Our visit to this year's Buddha's Day & Multicultural Festival was much anticipated. I first heard of it two years ago, after Mellie and EG attended and blogged the festival food. Last year Michael and I were out of town when the festival rolled around and I enviously read more about the food from Kristy and Buttons. Finally, this year, Michael and I got ourselves to the festival and having skipped breakfast, we couldn't wait to hit the stalls. Though they're operated by only two or three organisations, the volume of deep-fried and faux-meaty goodness is pretty amazing - barbecued corn, turnip cakes, deep-fried sushi and bread, curry puffs and spring rolls, veg oysters and squid, steamed buns, noodles, soup and sticky rice... these are the things we ultimately didn't find room for!
My first taste was of vegetarian Peking duck. This is probably the best flavoured 'duck' I've ever had, though the wrap suffered a little from sitting in the display box for a while.
Michael got stuck into the veg chicken in lotus leaf. More filling than my first choice, this was unlike anything we've bought before - soft and subtle rice, 'chicken', mushrooms and what we think were chestnuts.
Ramping up the grease factor were the deep-fried chicken drumstick, prawn, and sweet potato. The faux-meats offered some interesting textures, but ultimately there was too much oil and too little crunch in these morsels.
By contrast, this plate got the oil element down perfectly. The roti was delectably crisp and perfectly mopped up with the smattering of curry sauce. The golden chicken skewer ranked as the best faux meat we sampled that day - served super hot with a melt-in-the-mouth centre and light and savoury crispy coating.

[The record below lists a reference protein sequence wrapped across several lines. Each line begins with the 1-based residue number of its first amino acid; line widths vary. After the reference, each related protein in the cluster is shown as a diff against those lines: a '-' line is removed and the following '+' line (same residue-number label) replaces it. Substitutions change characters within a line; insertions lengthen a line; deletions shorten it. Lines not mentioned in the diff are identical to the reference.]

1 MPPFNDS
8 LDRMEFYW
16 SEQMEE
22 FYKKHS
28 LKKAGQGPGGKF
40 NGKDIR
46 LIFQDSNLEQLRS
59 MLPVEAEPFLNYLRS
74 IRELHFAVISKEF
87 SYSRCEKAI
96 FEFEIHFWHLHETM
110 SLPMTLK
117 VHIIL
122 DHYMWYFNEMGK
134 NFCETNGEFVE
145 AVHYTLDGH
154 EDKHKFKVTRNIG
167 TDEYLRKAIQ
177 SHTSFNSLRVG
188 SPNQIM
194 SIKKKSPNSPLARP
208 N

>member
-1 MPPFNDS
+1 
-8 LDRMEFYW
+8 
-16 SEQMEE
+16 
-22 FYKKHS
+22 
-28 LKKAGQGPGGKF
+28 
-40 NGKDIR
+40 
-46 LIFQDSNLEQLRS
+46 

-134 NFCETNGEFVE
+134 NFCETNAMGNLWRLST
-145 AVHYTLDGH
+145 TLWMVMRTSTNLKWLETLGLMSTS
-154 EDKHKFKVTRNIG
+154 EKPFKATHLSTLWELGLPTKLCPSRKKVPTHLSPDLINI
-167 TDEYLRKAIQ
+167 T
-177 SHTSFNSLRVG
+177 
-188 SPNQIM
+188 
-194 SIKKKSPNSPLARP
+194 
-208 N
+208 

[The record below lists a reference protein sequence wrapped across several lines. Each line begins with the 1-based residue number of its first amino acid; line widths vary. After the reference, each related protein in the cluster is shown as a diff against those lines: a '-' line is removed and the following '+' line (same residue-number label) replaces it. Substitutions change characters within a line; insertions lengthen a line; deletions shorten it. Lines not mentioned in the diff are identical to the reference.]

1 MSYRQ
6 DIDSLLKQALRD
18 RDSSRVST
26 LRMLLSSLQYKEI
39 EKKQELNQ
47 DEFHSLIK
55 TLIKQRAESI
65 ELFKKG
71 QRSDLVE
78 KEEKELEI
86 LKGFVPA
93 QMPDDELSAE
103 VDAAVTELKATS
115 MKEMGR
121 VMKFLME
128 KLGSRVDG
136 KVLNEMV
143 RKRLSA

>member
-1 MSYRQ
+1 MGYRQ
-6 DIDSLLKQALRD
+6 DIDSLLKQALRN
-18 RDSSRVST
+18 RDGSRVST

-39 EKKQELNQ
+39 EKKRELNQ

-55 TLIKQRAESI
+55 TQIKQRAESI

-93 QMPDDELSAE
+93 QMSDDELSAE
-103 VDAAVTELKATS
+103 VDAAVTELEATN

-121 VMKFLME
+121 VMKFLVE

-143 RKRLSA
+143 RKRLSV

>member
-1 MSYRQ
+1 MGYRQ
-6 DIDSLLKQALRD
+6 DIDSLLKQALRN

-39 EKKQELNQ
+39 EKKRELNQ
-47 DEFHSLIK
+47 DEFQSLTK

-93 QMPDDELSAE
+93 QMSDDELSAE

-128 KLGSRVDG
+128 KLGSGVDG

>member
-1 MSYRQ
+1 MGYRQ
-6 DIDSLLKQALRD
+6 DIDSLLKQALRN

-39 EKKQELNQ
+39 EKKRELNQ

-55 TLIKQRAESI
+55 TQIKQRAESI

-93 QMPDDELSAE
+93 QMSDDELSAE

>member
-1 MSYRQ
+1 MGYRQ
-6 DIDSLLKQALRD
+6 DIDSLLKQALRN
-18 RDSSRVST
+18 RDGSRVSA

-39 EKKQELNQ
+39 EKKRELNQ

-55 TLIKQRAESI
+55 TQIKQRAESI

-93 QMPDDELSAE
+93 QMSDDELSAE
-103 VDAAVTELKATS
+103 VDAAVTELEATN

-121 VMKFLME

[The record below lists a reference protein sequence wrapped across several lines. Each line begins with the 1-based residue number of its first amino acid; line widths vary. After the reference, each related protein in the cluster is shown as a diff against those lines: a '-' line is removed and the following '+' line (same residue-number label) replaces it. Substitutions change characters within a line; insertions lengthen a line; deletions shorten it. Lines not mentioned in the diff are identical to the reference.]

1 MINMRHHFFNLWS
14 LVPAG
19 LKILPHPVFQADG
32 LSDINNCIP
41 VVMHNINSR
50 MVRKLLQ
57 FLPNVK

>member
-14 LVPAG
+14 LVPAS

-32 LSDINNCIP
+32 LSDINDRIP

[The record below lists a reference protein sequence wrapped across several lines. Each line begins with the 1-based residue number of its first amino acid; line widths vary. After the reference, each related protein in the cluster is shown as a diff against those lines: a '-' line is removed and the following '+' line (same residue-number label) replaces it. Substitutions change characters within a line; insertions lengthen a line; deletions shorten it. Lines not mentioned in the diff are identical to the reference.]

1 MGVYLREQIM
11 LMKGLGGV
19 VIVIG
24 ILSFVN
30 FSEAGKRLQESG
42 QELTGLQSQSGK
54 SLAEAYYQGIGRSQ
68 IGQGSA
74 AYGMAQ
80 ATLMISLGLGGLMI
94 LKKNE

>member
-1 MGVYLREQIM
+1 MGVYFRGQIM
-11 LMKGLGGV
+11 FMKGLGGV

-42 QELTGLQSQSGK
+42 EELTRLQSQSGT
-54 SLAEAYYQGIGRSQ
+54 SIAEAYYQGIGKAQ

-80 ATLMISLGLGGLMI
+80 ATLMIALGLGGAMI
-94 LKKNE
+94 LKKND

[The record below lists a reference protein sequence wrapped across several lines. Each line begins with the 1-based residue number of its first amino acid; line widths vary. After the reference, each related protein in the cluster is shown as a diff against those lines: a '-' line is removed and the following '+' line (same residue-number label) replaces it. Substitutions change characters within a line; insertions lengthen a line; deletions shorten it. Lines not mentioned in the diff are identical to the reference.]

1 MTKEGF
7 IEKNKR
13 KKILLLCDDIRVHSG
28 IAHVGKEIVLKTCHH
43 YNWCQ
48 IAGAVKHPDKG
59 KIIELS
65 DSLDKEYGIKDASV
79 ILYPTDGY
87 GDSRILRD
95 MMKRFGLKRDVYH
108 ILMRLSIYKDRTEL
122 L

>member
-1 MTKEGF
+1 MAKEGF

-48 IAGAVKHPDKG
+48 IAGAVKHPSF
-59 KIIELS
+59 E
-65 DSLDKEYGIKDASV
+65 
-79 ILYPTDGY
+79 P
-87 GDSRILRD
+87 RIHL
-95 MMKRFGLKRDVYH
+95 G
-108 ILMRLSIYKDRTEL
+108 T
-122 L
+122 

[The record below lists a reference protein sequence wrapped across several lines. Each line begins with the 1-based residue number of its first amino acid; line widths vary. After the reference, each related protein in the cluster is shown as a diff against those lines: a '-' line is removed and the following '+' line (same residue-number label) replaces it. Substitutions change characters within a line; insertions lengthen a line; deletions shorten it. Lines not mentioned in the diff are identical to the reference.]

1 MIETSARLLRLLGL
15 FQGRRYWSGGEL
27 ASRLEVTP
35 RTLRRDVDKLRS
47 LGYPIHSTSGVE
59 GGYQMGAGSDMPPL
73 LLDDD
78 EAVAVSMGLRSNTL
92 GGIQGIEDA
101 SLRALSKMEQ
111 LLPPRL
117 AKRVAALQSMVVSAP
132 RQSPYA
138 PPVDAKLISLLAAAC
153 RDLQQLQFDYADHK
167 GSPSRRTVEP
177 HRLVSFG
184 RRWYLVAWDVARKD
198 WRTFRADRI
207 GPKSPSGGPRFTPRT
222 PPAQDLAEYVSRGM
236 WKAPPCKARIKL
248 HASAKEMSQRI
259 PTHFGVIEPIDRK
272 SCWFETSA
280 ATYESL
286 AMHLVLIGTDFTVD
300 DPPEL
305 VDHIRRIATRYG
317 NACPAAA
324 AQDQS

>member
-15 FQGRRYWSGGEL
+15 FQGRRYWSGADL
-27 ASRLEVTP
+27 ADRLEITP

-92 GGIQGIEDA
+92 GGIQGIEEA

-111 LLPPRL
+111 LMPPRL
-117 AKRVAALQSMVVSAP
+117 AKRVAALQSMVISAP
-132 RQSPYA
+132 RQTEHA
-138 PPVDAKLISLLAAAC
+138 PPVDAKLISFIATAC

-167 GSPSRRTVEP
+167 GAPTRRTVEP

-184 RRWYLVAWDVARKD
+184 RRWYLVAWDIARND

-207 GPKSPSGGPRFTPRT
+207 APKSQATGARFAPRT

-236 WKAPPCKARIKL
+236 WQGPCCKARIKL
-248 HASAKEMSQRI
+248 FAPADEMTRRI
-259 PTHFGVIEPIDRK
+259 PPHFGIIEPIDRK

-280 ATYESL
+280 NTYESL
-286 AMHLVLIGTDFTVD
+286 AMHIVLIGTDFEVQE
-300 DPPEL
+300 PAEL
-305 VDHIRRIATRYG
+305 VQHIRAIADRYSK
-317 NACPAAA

By this time I was done eating, but Michael went back for a bowl of 'beef' noodle soup. It was most impressive, with tender tofu in addition to the faux beef, and some fab spicy condiments to ration out.
After eating our fill, we headed over to the ongoing Vegilicious cooking demonstrations to see what Fifteen had to show us. Between instructor Glen and Fifteen alumnus Patty, they demonstrated an impressive three course meal in about 40 minutes. The mushroom pasta main and baked pear dessert looked fabulous, but the thing that Michael and I will remember most from this exhibit was Glen's use of anchovies in the bruschetta entree.
At a vegetarian cooking demonstration - seriously? Not. Cool. Unfortunately, this has only served to put us off visiting the restaurant.
On the brighter side, the Vegilicious booklet has many genuinely vegetarian recipes from the other cooking demonstrations at the festival (although I just spied another one that includes shrimp paste - argh!). We also had the good fortune to run into Will - we made his online acquaintance through this blog a while ago and he was photographing the festival. Hopefully his pictures will be up on the festival web site soon!
Will had already attended a lot of the cooking demos and he observed that many of the successful chefs featured had admitted that these dishes don't appear on their menus. It's possible that they chose dishes more accessible to the home cook but in some cases I suspect it reflects the scarcity of vegetarian meals at their establishments. I'd like to think that these sessions might encourage them to think more about tasty meat-free meals but I also wonder if the opportunity's been lost to show off the awesome vegetarian cooking that has long been going on in Melbourne. I would love to see something from the Las Vegan crew, or learn how to make roti and faux meats by hand, like the ones we enjoyed from the stalls. How about some East Asian Buddhist cooking?
Overall I thoroughly enjoyed our outing to the Buddha's Day and Multicultural Festival; I'll look forward to stopping by for a lunchtime feast next year. In the meantime, I'll be thankful for the many Melbourne cafes and restaurants who know their stuff and can sell me a brilliant vegetarian meal any time I want it.